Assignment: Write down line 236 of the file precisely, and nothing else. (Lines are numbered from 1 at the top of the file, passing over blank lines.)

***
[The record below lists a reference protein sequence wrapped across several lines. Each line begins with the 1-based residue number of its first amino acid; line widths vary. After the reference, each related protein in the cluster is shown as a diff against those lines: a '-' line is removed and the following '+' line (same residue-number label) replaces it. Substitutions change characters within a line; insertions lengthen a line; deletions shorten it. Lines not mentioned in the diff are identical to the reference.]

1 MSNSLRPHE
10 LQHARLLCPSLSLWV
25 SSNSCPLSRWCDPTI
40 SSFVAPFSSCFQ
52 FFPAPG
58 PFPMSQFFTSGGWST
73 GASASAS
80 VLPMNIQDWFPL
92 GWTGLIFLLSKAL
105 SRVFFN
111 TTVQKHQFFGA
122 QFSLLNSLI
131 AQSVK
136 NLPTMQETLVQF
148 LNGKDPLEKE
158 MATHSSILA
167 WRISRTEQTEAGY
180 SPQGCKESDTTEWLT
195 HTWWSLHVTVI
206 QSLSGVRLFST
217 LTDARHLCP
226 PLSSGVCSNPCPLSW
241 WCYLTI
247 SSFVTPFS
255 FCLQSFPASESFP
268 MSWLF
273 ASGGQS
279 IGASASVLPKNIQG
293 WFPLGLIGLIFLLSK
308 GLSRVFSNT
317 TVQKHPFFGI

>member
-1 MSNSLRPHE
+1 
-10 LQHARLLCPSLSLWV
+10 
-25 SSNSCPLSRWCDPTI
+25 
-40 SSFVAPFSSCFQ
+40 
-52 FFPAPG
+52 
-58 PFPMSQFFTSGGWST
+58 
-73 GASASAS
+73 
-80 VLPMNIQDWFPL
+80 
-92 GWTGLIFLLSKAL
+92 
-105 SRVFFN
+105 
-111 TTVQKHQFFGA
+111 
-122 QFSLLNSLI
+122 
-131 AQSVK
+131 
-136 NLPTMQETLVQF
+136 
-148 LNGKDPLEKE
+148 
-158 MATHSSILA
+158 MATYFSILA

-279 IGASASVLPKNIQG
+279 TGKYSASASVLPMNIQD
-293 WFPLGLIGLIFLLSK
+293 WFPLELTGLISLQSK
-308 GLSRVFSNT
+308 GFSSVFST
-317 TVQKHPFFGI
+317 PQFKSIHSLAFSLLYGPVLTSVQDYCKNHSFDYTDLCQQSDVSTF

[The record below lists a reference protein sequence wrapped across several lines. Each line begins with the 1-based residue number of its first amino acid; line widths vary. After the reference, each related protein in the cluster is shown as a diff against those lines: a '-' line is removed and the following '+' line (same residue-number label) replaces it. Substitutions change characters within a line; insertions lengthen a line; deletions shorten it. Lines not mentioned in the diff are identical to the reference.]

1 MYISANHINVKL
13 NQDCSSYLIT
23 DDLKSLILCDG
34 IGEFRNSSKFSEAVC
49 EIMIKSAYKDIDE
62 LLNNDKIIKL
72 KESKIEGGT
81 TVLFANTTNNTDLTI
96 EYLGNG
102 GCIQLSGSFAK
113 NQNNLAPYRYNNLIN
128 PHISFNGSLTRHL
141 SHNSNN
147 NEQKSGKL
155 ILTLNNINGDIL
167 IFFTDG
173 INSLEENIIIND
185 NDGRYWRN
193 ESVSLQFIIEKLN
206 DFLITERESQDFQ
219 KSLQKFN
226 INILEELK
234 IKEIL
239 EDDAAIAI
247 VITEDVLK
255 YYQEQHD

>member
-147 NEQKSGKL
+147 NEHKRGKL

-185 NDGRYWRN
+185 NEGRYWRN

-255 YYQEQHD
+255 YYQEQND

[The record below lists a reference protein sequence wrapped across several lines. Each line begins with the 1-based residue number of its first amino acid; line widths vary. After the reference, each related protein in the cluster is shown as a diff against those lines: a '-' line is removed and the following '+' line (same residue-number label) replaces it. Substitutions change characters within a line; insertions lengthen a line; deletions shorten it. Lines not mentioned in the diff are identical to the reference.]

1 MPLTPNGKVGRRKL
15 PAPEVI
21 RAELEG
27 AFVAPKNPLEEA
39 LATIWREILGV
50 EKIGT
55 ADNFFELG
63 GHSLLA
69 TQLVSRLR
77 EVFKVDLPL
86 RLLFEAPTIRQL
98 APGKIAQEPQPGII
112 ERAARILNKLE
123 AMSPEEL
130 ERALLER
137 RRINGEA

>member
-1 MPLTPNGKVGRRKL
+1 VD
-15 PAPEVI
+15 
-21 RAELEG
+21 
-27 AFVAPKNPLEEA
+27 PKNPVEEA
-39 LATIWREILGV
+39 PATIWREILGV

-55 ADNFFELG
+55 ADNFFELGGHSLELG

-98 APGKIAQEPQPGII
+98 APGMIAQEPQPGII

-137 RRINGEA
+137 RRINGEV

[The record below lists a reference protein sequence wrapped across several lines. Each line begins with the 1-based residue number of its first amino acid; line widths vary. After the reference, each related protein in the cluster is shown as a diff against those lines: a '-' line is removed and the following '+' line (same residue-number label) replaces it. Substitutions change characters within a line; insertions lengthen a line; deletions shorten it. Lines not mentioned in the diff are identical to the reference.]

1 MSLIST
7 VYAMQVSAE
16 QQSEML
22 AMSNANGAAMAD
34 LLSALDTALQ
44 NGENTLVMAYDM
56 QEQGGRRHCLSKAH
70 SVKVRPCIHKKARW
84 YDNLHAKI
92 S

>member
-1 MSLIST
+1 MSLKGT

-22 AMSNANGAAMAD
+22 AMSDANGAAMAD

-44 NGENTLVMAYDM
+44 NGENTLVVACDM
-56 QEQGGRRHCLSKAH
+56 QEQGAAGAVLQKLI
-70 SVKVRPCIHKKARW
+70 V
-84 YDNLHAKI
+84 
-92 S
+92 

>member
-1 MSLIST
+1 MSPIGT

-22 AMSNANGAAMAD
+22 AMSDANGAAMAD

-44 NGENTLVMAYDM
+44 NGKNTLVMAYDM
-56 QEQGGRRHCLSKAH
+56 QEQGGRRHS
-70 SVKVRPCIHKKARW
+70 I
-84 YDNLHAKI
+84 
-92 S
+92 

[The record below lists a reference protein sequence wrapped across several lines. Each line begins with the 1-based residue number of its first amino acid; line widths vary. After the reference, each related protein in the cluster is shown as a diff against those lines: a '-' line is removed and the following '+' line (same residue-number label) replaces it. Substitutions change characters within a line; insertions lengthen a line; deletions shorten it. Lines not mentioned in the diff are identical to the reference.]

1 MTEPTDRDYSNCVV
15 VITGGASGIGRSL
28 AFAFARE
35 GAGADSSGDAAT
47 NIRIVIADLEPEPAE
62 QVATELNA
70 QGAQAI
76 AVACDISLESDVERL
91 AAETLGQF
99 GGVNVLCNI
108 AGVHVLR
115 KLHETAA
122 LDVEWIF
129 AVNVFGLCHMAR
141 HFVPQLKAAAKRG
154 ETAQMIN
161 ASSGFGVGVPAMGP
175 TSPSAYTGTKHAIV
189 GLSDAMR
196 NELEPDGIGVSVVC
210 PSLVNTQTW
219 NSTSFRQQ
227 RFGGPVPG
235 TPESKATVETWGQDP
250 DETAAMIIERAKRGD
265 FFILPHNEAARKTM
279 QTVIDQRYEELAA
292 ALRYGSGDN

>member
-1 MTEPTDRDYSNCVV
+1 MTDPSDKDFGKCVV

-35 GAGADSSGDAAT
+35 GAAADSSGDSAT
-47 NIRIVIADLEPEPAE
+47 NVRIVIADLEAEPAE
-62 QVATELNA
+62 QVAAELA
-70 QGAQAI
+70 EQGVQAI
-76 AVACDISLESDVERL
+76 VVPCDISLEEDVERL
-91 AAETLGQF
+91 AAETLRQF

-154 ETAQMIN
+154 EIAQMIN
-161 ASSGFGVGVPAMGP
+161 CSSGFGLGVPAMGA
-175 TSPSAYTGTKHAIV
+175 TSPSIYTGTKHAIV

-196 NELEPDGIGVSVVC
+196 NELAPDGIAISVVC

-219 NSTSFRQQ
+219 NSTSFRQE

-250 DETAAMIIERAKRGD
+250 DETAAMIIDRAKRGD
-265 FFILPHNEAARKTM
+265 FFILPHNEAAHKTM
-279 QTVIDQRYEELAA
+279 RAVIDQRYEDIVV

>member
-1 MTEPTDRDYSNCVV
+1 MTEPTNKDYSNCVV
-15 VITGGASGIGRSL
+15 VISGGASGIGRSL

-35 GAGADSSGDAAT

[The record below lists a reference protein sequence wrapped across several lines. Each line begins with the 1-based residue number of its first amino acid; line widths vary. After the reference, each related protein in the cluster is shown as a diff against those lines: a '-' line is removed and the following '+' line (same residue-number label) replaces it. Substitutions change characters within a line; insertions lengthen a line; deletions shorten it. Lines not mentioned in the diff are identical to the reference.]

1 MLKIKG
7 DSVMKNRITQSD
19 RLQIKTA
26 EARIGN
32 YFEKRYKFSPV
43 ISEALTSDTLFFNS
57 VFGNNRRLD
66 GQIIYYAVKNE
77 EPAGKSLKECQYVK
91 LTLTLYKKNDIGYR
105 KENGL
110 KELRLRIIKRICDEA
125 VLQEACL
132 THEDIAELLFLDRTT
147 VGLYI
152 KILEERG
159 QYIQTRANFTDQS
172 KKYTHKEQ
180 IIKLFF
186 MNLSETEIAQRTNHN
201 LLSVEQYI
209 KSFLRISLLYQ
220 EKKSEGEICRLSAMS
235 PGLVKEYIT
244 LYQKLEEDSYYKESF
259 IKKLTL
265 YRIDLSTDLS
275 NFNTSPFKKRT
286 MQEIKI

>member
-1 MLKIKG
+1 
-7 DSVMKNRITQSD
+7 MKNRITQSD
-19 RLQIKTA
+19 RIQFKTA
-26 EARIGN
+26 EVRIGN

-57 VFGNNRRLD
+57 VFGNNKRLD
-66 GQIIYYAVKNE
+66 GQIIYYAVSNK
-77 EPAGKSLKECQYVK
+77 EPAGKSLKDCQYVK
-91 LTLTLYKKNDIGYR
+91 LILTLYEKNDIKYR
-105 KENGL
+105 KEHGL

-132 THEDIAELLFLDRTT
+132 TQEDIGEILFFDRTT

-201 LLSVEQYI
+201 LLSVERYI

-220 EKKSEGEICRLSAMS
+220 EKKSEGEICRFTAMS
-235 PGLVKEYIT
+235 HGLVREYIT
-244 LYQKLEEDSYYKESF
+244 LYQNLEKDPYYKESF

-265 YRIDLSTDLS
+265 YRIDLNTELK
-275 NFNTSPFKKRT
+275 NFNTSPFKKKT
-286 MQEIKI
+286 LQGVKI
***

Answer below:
+219 NSTSFRQE